Jimmy Hyams blog: Why Did Hurd Decide to Transfer?

off-air-image-1By Jimmy Hyams

Sunday night, the rumors were rampant that Tennessee running back Jalen Hurd and defensive linemen Jonathan Kongbo had quit the team.

Turns out, Hurd is transferring and Kongbo’s tweet was an apparent miscommunication.

I was told late Sunday night by a source in the football program that Hurd and Kongbo had both attended an 8 p.m. meeting and both were on the team.

What the source didn’t know was that a teary-eyed Hurd had told several teammates last night he was transferring.

Hurd didn’t meet with Tennessee coach Butch Jones to inform him until Monday morning. Jones confirmed my report at today’s 12:15 press conference.

Hurd told teammates he planned to play wide receiver or tight end at his new school because he would have a better chance at a long NFL career at a new position.

A potential destination is Los Angeles. Hurd’s dad is a trainer in LA area, so Hurd might consider transferring to UCLA or California, where receiver Vic Wharton resurfaced after one year at Tennessee. Wharton and Hurd are close friends.


It’s surprising that Hurd would decide to quit the team after eight games and 445 yards shy of setting the school’s all-time rushing record.

It’s even more surprising that Hurd would sit a year rather than turn pro after this season. Hurd is not expected to be able to graduate from UT in the next few months. Thus, he would not qualify as a graduate student who could play immediately in 2017.

Hurd’s draft stock isn’t very high right now. If he wants to play tight end or receiver, it would likely drop even more, since no one knows how effective he would be at either spot.

So maybe playing a year at UCLA or Cal would prove he has pro ability at a new position.

But you wonder how NFL teams would view a player who quit on his team midway through this season.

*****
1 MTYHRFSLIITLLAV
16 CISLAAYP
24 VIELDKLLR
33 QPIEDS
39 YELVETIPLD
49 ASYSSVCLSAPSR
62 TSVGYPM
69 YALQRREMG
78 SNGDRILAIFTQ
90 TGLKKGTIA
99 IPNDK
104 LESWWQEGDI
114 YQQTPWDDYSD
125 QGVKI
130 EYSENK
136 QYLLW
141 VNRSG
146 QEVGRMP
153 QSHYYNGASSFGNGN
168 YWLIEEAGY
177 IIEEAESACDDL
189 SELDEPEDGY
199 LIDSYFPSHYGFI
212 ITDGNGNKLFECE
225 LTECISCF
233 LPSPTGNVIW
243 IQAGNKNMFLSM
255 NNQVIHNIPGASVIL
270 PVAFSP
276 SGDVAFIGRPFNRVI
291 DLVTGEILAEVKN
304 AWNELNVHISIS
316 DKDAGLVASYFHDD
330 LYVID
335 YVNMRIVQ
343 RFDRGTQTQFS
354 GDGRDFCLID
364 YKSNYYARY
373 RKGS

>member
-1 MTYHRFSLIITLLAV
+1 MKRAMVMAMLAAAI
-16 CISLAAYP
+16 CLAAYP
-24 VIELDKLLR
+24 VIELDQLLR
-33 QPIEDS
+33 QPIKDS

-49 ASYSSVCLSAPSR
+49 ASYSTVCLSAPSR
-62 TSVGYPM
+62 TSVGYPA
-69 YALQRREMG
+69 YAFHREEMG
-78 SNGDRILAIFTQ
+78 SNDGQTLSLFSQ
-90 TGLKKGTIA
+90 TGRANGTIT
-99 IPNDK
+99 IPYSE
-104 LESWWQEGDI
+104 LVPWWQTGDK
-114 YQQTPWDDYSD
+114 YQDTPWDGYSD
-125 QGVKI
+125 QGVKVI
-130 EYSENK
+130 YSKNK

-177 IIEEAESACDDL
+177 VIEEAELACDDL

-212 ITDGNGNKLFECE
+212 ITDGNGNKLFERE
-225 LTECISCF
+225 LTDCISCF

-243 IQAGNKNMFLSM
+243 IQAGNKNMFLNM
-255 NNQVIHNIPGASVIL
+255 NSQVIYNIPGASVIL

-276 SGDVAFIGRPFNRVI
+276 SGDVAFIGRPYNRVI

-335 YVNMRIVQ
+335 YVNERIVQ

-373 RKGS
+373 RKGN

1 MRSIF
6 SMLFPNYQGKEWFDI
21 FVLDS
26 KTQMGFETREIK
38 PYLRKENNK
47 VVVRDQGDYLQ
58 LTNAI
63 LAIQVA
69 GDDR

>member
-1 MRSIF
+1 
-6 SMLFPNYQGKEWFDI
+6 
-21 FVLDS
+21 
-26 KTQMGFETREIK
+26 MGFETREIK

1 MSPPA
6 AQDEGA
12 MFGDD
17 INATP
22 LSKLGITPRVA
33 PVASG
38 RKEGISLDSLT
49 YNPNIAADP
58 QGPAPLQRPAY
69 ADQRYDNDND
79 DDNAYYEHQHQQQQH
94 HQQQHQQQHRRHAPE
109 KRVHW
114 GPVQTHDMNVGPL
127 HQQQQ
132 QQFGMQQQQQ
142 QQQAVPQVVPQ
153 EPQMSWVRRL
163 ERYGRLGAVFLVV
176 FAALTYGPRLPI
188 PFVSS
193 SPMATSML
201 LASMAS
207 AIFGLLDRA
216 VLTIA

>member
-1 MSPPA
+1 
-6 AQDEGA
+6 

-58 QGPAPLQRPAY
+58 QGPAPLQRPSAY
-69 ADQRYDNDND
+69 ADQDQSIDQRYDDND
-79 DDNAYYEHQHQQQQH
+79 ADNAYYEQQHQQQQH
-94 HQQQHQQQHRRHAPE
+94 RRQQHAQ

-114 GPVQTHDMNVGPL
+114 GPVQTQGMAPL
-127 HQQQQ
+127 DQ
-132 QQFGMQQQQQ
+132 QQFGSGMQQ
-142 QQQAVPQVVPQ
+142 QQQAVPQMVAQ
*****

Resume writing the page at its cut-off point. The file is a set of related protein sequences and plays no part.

You wonder how NFL teams will view a player who didn’t want to play in the second half at South Carolina with a minor-at-best injury. Many sources said he wasn’t hurt at all.

Against South Carolina on Saturday night, Hurd ran 16 yards on eight carries and didn’t want to play in the second half. In the same game, John Kelly came off the bench and rushed for 94 yards on 14 carries.

It’s true the 6-foot-4, 240-pound Hurd isn’t anymore suited for a zone-read scheme than DeMarco Murray. Hurd is a downhill runner who likely would flourish as an I-back.

I don’t know if UT made unkept promises about putting Hurd in the I.

But last year, Hurd was effective in the zone read, rushing for 1,288 yards and averaging 4.6 yards per carry. As a freshman, he had 899 yards and averaged 4.7 yards per carry.

This season, he has 451 yards on 122 carries, an average of 3.7 per run. More than 40 percent of his runs have gone for 2 or fewer yards, with more than 25 percent of those on first down.

His receiving stats have dropped precipitously, as well. He had 35 receptions as a true freshman in 2014, 22 last season and has just 10 this season.

Hurd is only 440 yards away from breaking the school’s career rushing record. Apparently, he could care less.

Hurd reminds of the way Arian Foster’s career ended at UT – on a sour note. Foster was on pace to break Travis Henry’s UT rushing record, but a bad attitude and lack of effort derailed those changes.

Foster went undrafted but later had a nice NFL career, becoming the Houston Texan’s all-time leading rusher.

Could Hurd be a better NFL running back than he was at UT? Could he be an NFL tight end?

Time will tell.

Hurd was one of the highest-rated running backs prospects in Tennessee high school history when he signed with the Vols in 2014. He played just one game as a high school senior after suffering a torn labrum.

Meanwhile, rumors that defensive end Jonathan Kongbo quit apparently are false. Kongbo posted a cryptic tweet Sunday night. A source said Kongbo, who was at the team meeting, was referring to his favorite soccer team, not leaving Tennessee.


Kongbo, the nation’s highest-ranked junior college prospect, has four tackles this season.

The departure of Hurd brings up another issue: What’s going on with this Tennessee team?

Preston Williams, a five-star wideout, quit a couple of weeks ago.

Dontavious Blair, the top-rated junior college offensive tackle in 2014, never materialized and left the program.

Drew Richmond, the No. 2 rated offensive tackle in the nation in the Class of 2015, has been benched and doesn’t play much despite an offensive line that is in dire need of help.

Now, Hurd and Williams quit within weeks of each other.

About the only way Tennessee can save grace now is to win out.

Going 9-3, then capturing a bowl isn’t bad.

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